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In Venusport, on payday-night, it is difficult to tell for certain where the town leaves off and the pink elephants begin. It is difficult to tell about other things, too. Spud Newlin had heard that a man could sometimes get rich overnight just tending bar on such occasions, and he was putting the rumor to the test. Not many bartenders had lasted long enough to find out.

The night had had a good start. Clock hands over the bar in the Spacebell registered 1:18 Venus-time, and considering, things were almost dull at the moment. The place had been jumping earlier, but hilarity had worn itself out, the dead had been removed and excitement dulled. No relatives or widows of the dead sportsmen had yet appeared; all corpses-elect had died clean, with the minimum of messy violence and, surprisingly, only three more or less innocent bystanders had been burned down in the proceedings. After shattering uproar, such calm was disturbing. Newlin was actually getting bored. Then she came in—and he was no longer bored. But, perversely, he resented the surge of interest that ran through him at sight of this out-of-place girl.

At a casual glance, she might seem ordinary, but Newlin was never superficial. Her kind of beauty was something to be sensed, not catalogued. It was part of the odd grace of movement, of the fine, angular features, of the curious emotion which dwelt upon them, sad and subdued. Even her costume was as out of place in the Spacebell as her mood; the dress was simply cut and expensive, but drab for the time and place. It clung about a slight, well-formed body in smoothly curved lines that seemed almost a part of her. Only her hands and eyes showed nervous tension.

At first he thought her eyes were cold, but it was something racial rather than personal. He noticed that they were large and luminous—like moonstones—with a pearly opaque glimmer as if only upper layers colored and reflected light. In their depths was an odd effect, like metalflakes drifting through ribboned moonlight with abysses of deepest shadow beyond. There was pain, trouble, and sadness in them, and behind that, fear—a desperate fear. You thought of wailing, haunted moonlight, and of dreadful things fled from in dreams.

Newlin's first thought was that she was one of the new-made widows, and was likely to be all too human about it. Later, when he had begun to doubt that she was all-human, her physical charms still went inside him and turned like a dull knife. He was no more immune to animal attraction than the next man, but in this particular woman there was something else even more intriguing and unpredictable. He felt a powerful impulse to do something to relieve her of that paralyzing supernatural dread.

A situation pregnant with violence was working up at one of the gaming tables but Newlin wilfully tore his attention from the mounting tension between the fat Martian gambler and an ugly character from Ganymede.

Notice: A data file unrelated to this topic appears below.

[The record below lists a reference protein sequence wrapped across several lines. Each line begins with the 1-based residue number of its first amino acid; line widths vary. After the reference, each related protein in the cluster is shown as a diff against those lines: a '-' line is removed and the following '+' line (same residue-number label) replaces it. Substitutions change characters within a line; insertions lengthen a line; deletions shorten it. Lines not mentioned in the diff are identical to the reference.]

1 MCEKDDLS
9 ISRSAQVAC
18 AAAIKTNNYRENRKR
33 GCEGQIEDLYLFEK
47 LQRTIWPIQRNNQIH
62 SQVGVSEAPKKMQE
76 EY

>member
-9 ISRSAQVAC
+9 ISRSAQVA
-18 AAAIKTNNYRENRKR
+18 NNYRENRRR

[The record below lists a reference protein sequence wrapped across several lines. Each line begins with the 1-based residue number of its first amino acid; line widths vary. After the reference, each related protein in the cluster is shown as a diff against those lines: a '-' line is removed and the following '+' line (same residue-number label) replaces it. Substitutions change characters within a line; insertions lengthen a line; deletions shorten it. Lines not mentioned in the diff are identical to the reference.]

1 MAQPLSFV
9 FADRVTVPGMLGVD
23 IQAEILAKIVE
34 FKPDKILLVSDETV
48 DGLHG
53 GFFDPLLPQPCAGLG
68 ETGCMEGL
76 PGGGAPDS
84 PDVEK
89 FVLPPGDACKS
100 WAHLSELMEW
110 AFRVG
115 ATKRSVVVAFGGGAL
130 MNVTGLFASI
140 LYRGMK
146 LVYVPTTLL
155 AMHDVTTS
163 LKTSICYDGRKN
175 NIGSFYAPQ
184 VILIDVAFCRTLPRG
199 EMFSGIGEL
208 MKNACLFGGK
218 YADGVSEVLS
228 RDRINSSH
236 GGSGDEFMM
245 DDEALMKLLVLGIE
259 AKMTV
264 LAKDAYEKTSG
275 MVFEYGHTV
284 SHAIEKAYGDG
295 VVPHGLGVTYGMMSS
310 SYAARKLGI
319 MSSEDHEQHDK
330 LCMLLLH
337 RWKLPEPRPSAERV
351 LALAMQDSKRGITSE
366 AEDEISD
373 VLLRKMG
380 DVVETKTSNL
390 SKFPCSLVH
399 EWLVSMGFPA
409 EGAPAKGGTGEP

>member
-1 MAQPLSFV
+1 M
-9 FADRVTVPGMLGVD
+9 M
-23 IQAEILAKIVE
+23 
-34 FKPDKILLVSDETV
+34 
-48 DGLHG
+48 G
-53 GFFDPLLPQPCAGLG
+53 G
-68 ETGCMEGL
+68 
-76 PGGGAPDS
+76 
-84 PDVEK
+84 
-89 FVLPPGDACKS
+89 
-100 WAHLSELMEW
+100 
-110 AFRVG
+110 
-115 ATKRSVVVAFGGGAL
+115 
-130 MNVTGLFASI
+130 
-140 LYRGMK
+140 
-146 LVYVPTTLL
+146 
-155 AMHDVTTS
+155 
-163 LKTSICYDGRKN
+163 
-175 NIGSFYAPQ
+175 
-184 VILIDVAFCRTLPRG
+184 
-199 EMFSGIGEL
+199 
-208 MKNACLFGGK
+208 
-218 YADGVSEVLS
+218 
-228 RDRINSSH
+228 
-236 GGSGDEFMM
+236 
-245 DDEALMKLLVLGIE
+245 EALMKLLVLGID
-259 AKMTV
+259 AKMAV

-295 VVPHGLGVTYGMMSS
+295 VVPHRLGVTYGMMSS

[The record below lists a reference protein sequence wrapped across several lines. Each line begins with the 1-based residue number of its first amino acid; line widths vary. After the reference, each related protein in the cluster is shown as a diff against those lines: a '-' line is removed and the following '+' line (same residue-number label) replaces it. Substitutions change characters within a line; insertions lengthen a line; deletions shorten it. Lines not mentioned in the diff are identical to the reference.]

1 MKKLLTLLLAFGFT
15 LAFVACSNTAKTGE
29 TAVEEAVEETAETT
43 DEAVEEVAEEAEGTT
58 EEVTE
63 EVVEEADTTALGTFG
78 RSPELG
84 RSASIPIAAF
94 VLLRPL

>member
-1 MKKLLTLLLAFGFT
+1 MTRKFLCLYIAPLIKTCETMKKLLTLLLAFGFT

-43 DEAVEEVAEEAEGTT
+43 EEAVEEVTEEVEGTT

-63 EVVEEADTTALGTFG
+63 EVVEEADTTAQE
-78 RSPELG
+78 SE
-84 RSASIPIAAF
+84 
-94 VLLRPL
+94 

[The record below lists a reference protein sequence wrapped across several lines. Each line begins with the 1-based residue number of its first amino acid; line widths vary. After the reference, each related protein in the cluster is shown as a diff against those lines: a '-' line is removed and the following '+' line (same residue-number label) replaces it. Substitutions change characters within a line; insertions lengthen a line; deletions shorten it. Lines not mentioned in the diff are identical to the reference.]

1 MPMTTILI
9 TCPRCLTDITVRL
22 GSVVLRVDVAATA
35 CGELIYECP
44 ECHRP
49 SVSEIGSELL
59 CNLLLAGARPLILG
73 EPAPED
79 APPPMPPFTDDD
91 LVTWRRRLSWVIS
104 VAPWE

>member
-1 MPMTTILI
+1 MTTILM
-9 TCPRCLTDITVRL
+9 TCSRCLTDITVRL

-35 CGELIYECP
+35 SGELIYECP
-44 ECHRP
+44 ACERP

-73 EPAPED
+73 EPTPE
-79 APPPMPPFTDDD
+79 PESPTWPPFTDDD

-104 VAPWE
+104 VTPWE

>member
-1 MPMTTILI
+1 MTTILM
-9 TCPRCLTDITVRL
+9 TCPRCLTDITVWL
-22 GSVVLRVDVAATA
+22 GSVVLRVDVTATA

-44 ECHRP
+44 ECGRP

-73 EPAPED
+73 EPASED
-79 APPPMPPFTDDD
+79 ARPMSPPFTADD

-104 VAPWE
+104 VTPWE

"Anything I can do for you, sister?"

Her smile was strange, thoughtful, preoccupied. "Yes," she told him. "There is something you can do for me. Unless your question was purely professional. If so, forget it. I need something stronger than the—the liquors you serve here."

Newlin grinned sourly. "You don't know our drinks. One sip and a mouse snarls at a snow-leopard. The question was not purely professional. Not my profession, anyhow. I don't know about yours. Or do I?"

Her head jerked on its slender stalk of neck. Pale eyes stared into his; her lips twisted in cold scorn.

"I don't think you do. And I'll do without your help. Perhaps you'd better go back to polishing glassware."

The rebuke failed to impress Newlin. He waited while her glance swung about the room, evaluating the place and its occupants in one quick sweep. Dissatisfied, she turned back to Newlin and again the moonstruck eyes probed and assessed him.

"Take your pick," he said sharply. "But don't judge them by their clothes. On Venus, a man in ragged space-leather may have heavy pockets. Now, take me—"

"I was told I could find Spud Newlin here. Point him out and I'll pay your fee—"

Newlin was suddenly cautious. "Yes, he's here—but what would a woman like you want with such a notorious—"

"I'm asking questions, not answering," she said calmly. "And I'm well aware of his failings. I selected him because of his ... his reputation. It's revolting, but even such a man may have uses. My requirements of him, and my reasons for the choice, I will discuss with him. No one else."

"Free advice, sister. Forget it, and get out of here. He's no good. Particularly bad, for a choice morsel like you."

"I'm used to making up my own mind. Where is he?"

Newlin shrugged. "You win. I'm Newlin. You take it from there."

Incredulity flooded her face and slowly drained away. "You! Yes, you could be Newlin. But you're working here. A famous man like you. Why?"

Newlin laughed easily. "It's very simple. I need money. If I can last through till morning, I'll have it. Now I'll ask the questions. You answer them. What do you want? Why me?"

A variety of expressions flowed over her mobile features.

"But—you could leave?" she faltered.